Super User is a question and answer site for computer enthusiasts and power users. Join them; it only takes a minute:

Sign up
Here's how it works:
  1. Anybody can ask a question
  2. Anybody can answer
  3. The best answers are voted up and rise to the top

I'm trying to discover the nature of this, since it appears to be a relatively new phenomena and I don't know what it could mean (probably nothing good). The sign that I got of it was a long list of notices in my locally-hosted (non-internet enabled) Apache server's error log with messages like these (with increasing port numbers):

[Tue Dec 18 22:10:19.714000 2012] [access_compat:error] [pid 7076:tid 1592] [client 192.168.0.196:59424] AH01797: client denied by server configuration
[Tue Dec 18 22:11:41.922000 2012] [access_compat:error] [pid 7076:tid 1592] [client 192.168.0.196:59441] AH01797: client denied by server configuration
etc.

Where should I begin looking to figure out the nature of this?

Edit: I know the machine it's coming from, and I do have access to it if need be.

share|improve this question
up vote 3 down vote accepted

You could start by checking out what program is doing the request. There's a PID mentioned, which is the process id of the application running. Since you have access to the client machine, you can look that up in Process Explorer / Task Manager and see the name of the process and application causing the log entry.

BTW: it's not necessarily malware or a virus causing this. Might simply be a network scan request, that is denied by your computer's policy.

Possibly related: http://stackoverflow.com/questions/12140559/error-with-htaccess-and-mod-rewrite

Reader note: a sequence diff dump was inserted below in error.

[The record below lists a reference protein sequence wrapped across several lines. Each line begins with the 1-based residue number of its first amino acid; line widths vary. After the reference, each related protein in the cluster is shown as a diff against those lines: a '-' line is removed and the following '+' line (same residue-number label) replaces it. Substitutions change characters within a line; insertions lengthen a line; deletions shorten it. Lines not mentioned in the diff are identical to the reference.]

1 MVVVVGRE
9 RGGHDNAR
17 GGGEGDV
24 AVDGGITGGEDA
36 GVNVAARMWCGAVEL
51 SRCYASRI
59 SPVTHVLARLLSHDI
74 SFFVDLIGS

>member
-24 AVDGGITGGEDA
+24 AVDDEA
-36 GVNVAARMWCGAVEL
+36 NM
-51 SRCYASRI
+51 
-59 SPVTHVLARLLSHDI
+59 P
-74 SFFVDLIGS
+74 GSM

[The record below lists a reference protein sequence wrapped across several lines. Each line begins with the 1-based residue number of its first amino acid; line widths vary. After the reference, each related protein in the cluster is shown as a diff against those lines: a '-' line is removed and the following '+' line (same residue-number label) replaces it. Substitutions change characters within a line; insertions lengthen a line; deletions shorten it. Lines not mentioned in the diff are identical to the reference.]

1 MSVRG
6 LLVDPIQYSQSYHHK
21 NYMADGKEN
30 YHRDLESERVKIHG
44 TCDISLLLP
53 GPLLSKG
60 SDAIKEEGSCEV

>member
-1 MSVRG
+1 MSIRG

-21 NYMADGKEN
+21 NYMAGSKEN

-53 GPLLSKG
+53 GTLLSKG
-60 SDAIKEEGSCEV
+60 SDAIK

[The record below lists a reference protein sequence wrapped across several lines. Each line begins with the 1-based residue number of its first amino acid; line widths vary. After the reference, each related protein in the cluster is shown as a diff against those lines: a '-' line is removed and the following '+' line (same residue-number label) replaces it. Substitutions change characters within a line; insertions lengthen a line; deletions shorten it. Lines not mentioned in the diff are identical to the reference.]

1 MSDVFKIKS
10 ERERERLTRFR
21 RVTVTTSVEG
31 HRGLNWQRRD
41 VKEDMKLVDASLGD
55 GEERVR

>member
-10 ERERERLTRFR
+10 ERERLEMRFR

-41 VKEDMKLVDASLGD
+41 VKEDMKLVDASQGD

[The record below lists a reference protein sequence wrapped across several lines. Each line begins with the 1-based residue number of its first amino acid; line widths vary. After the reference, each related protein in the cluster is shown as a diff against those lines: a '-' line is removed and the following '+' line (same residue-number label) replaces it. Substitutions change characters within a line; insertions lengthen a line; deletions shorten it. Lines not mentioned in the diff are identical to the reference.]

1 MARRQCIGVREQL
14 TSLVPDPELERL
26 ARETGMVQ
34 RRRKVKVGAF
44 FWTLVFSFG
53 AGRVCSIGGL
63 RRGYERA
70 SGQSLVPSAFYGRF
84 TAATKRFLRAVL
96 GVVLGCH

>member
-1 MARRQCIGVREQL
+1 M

share|improve this answer
    
The pid in question (on my machine) is that of the Apache server itself, so I'll wager that's what it's referring to. What might be a good way to detect which process the network messages are coming from on the machine in question? – Luxart Dec 19 '12 at 8:44
    
Ah yes, you're right of course; it's the Apache server itself. You could try out TcpView by the Microsoft-acquired SysInternals. It monitors all incoming and outcoming traffic over TCP/UDP, and might give you a hint where the messages originate from (application/user-wise). – pleinolijf Dec 19 '12 at 9:54

Run a malware scanner such as Malwarebytes on the computer the requests are coming from.

Going along with the suggestion from pleinolijf, also run a virus scanner, such as Avast or AVG Free to ensure you cover all of your bases.

share|improve this answer
2  
Note that Malwarebytes is a malware scanner, and will not detect nor remove most viruses. Use a virus scanner for that (what's in a name eh?), like Avast!. Best is to scan using both a virus scanner and a malware scanner. – pleinolijf Dec 19 '12 at 8:29
    
Thanks for the catch, I always say the wrong one. – Viertaxa Dec 19 '12 at 8:31
    
The computer in question has mcafee installed and scanning (includes a firewall and such), hasn't turned up anything yet... – Luxart Dec 19 '12 at 8:32
1  
@lexvegas You can edit your answer to include the mention of a Virus Scanner. – HaydnWVN Dec 19 '12 at 8:55
    
Thanks, Still getting used to the the format of superuser. – Viertaxa Dec 19 '12 at 13:11

You must log in to answer this question.

Not the answer you're looking for? Browse other questions tagged .